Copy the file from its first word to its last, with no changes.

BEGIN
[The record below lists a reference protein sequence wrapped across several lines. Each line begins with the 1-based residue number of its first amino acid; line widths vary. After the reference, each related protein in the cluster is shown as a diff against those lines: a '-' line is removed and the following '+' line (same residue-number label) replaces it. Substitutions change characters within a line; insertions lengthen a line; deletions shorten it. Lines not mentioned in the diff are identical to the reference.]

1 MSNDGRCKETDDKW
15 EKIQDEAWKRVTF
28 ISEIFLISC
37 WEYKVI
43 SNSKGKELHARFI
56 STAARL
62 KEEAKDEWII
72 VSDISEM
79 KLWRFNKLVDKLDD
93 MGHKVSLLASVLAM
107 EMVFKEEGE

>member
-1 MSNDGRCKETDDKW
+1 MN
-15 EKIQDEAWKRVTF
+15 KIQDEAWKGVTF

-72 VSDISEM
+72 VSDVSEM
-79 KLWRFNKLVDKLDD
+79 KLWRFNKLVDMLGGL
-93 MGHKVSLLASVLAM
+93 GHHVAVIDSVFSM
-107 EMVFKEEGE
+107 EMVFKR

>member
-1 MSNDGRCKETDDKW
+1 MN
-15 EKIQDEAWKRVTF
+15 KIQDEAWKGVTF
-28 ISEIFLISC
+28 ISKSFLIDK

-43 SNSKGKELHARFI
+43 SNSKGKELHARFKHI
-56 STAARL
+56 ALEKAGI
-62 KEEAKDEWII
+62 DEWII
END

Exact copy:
[The record below lists a reference protein sequence wrapped across several lines. Each line begins with the 1-based residue number of its first amino acid; line widths vary. After the reference, each related protein in the cluster is shown as a diff against those lines: a '-' line is removed and the following '+' line (same residue-number label) replaces it. Substitutions change characters within a line; insertions lengthen a line; deletions shorten it. Lines not mentioned in the diff are identical to the reference.]

1 MSNDGRCKETDDKW
15 EKIQDEAWKRVTF
28 ISEIFLISC
37 WEYKVI
43 SNSKGKELHARFI
56 STAARL
62 KEEAKDEWII
72 VSDISEM
79 KLWRFNKLVDKLDD
93 MGHKVSLLASVLAM
107 EMVFKEEGE

>member
-1 MSNDGRCKETDDKW
+1 MN
-15 EKIQDEAWKRVTF
+15 KIQDEAWKGVTF

-72 VSDISEM
+72 VSDVSEM
-79 KLWRFNKLVDKLDD
+79 KLWRFNKLVDMLGGL
-93 MGHKVSLLASVLAM
+93 GHHVAVIDSVFSM
-107 EMVFKEEGE
+107 EMVFKR

>member
-1 MSNDGRCKETDDKW
+1 MN
-15 EKIQDEAWKRVTF
+15 KIQDEAWKGVTF
-28 ISEIFLISC
+28 ISKSFLIDK

-43 SNSKGKELHARFI
+43 SNSKGKELHARFKHI
-56 STAARL
+56 ALEKAGI
-62 KEEAKDEWII
+62 DEWII